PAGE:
Another option, more likely to occur in the future when requirements and compliance become more complex, is to create a sustainability department with particularly educated and skilled professionals. They analyse and coordinate all processes. They know what to look at from the very beginning. These are roles who studied sustainability as a specific subject, a CSO Chief Sustainability Officer (CSO) or Director of Sustainability, Sustainability Managers, Data Analysts, Environmental Specialists, Social Responsibility Specialists, Communications Specialists. We are still in a transitional process where companies and recruiters look for skilled professionals for functions or divisions who have some knowledge in sustainability. Sustainability departments will be the future and inevitable.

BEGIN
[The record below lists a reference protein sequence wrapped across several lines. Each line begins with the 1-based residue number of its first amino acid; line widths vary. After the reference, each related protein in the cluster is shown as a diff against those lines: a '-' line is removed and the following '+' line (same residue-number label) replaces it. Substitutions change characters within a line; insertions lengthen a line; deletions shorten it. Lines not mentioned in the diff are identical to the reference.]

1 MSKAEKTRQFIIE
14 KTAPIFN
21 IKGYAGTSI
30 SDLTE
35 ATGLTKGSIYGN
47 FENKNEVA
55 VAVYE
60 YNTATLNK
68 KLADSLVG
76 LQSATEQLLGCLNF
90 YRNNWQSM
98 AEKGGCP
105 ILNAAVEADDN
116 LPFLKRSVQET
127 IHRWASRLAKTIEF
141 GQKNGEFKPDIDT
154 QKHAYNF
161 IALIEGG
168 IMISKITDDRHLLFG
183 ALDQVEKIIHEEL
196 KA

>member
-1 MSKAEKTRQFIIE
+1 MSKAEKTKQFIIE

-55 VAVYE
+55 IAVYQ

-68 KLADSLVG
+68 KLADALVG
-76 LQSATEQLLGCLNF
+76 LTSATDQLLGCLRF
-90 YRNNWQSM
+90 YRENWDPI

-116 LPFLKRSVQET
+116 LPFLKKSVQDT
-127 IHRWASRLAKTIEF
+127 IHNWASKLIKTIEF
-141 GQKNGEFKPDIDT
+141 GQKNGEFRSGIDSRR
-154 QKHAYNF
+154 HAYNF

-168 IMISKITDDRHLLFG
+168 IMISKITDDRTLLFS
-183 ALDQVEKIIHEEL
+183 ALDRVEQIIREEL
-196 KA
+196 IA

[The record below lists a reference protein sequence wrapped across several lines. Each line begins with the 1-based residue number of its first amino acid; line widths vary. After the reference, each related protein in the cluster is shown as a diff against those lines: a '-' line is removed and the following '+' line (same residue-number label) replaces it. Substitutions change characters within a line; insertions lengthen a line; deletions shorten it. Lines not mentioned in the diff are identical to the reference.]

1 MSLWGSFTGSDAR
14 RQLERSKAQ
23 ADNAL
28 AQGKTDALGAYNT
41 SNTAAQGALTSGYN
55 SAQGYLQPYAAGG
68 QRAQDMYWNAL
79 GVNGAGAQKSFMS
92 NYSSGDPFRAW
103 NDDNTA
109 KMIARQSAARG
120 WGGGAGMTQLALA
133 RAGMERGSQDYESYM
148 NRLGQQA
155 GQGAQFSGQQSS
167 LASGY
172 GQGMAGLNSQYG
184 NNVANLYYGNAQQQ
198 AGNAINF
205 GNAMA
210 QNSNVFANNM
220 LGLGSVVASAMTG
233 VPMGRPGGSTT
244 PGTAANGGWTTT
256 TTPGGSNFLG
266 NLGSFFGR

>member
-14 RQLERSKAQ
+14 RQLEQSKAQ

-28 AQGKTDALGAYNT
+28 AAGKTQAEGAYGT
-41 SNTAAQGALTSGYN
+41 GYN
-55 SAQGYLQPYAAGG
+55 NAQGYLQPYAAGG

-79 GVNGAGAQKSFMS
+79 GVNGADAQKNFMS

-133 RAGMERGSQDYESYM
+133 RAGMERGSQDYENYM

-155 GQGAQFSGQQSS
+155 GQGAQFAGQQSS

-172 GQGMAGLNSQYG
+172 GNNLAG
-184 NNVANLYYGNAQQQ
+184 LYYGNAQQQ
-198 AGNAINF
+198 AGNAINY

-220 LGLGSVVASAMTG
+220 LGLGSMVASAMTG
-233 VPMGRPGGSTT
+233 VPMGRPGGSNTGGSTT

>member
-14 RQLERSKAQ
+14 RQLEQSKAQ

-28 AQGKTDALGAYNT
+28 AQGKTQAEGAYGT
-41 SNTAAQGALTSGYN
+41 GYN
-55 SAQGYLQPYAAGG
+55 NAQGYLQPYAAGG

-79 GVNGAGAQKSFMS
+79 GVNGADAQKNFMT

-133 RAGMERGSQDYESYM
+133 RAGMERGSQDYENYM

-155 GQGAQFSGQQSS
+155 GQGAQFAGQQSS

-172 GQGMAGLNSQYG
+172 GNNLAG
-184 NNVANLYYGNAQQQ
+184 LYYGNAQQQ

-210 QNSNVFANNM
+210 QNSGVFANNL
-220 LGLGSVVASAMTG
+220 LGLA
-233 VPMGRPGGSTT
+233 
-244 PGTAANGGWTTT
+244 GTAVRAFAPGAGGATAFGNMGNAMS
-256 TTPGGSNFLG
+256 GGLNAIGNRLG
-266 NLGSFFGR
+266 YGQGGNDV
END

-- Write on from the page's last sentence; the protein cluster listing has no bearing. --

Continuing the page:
Sustainability is a correct and necessary approach and a must to be implemented everywhere. However, be aware of connections and intricacies willingly or accidentally ignored in the name of ESG and the Green Act.
To automate in order to avoid the usage of paper may at first glance be logical. But is automation really sustainable? To what extent? When does the “green amortisation process” start and where does it end?
Sustainability, ESG should not be abused to get finance, or go with the political and “business Zeitgeist”.
We should approach ESG in a critical way, ask, investigate, always be authentic and optimize in the sense of protecting our planet and reinforcing human sustainability.
Sustainability is the commitment to our future.
Everything else does not pay.